There are many things that make this musical worth every penny of admission and more. Not least the fantastic detailing in both the words and music, but in the set and costumes by Stewart Charlesworth as well.

The original songs and music by one of the most well regarded theatrical composer of the last few decades, Leslie Bricusse, are just perfect and when combined with the choreography of Lee Proud bring the Victorian music hall setting to true and vibrant life.

On a more serious note, the historical authenticity of this music hall style will delight any aficionados of the form. The work itself is a near perfect transposition of the Opera buffa style into a music hall setting, something referenced with a very neat joke in the performance itself.

This is theatre that relies on surprises (of which there are many) and, of course, mystery so telling any more just wouldn’t be fair.

There are so many other reasons to recommend this show, far too many to mention. Suffice to say, Morphic Graffiti (the same company who gave us the hit Jekyll and Hyde last year), have created a stunner. It is sad to think that there may be some unfortunate people who will not get a chance to see this show before it closes.

TIME OUT
If you’re going to pay homage to Victorian music hall culture in 2013, how better to do so than with someone as popular now as he was back then? That’s precisely what young theatre company Morphic Graffiti has done in this follow up to its well received 2012 debut ‘Jekyll and Hyde’.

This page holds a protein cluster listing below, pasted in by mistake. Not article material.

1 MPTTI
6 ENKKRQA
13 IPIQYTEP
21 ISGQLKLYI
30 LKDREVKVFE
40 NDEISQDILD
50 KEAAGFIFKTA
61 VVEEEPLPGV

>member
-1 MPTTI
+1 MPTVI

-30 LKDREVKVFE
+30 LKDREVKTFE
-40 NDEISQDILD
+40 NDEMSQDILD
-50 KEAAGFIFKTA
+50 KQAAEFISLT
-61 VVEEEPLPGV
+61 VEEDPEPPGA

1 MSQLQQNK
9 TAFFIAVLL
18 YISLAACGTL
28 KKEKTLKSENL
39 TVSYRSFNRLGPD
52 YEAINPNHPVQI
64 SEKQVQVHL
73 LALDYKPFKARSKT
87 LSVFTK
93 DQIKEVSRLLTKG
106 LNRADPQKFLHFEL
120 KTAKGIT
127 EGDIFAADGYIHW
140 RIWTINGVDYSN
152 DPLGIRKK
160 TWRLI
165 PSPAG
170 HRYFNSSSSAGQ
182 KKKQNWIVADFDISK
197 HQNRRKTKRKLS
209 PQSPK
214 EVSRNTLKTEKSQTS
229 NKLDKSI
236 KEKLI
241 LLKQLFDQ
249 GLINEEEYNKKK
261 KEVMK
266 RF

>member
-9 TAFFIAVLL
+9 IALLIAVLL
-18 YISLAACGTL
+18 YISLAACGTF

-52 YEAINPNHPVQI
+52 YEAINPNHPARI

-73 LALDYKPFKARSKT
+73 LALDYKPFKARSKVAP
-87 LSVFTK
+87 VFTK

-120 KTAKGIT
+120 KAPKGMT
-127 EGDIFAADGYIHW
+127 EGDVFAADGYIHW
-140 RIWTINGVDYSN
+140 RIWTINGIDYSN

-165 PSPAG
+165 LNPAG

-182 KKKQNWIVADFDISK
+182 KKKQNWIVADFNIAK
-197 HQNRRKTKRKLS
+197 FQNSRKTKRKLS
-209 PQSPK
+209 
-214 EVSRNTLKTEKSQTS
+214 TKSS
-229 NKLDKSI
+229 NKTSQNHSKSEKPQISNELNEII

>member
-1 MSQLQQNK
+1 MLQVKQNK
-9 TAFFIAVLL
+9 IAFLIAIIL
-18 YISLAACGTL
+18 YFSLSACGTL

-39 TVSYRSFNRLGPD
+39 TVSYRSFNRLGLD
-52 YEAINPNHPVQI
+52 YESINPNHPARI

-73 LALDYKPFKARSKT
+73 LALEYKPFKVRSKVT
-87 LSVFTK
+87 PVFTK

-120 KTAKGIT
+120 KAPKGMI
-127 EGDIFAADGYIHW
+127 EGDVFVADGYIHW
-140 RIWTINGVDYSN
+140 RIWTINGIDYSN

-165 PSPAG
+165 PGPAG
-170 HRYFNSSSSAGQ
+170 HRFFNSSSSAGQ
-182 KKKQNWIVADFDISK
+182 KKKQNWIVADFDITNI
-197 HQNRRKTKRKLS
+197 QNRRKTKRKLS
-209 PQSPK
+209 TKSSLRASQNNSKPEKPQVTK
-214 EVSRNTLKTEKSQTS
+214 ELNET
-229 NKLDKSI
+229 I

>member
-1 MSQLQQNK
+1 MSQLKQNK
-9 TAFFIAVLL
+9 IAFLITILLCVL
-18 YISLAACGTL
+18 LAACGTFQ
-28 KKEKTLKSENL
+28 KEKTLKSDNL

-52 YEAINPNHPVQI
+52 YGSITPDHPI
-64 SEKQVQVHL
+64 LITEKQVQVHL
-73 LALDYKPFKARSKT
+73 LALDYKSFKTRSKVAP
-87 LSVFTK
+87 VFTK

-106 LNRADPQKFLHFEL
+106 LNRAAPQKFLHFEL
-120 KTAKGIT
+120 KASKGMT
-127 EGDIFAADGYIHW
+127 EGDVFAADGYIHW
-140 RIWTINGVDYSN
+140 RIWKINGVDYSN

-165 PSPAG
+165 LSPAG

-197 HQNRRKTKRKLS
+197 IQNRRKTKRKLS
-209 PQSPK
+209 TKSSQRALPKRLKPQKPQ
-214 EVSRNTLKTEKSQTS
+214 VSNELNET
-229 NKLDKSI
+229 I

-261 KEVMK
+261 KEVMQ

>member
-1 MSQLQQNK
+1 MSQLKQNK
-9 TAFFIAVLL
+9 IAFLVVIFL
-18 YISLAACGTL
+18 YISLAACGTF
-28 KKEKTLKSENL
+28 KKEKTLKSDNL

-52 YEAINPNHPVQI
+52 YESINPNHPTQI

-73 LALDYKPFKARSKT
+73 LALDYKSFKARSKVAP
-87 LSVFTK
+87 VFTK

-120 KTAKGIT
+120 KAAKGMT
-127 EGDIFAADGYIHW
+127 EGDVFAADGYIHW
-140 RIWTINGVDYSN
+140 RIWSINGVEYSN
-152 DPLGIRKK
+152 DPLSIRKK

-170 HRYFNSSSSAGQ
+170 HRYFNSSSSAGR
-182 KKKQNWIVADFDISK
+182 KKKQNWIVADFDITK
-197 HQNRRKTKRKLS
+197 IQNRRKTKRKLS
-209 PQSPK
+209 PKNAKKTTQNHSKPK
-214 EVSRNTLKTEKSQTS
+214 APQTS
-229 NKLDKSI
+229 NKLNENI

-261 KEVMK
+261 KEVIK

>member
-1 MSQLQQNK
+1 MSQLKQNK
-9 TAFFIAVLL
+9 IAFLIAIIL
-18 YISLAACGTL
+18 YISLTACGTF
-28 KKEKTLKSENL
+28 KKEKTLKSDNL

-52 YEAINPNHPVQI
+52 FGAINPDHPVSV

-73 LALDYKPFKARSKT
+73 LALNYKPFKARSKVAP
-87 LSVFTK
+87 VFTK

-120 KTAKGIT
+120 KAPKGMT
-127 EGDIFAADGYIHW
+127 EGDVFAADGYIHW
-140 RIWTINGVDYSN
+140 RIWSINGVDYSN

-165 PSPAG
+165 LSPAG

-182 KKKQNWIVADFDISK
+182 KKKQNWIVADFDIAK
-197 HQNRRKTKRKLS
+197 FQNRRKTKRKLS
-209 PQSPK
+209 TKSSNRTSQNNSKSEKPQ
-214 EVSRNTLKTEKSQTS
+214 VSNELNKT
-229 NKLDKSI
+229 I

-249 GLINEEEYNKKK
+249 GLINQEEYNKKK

The joy of Luke Fredericks’s production is in the detail, from the audience banter to the puppetry, magic tricks, purpose-built proscenium arch and cardboard cut-out scenery. Played across every level of the atmospheric, authentically Victorian Hoxton Hall, it beautifully evokes entertainment from a different era.

….there’s much to enjoy, from Amanda Goldthorpe-Hall’s brilliantly hammy opera singer to a hilarious Stephen Leask ad-libbing effortlessly as the hapless Inspector Lestrade.


ONE STOP ARTS *****
Victorian venue Hoxton Hall marks 150 years with an absurdly enjoyable production of Leslie Bricusse’s Holmes musical: Morphic Graffiti, following up 2012′s Jekyll & Hyde, hit paydirt with this welcome revival into which a talented and exhaustingly energetic cast fling themselves with gusto. Slap on your deerstalker and string up your disbelief for this all-singing, all-dancing caper through the greatest Holmes case that never was.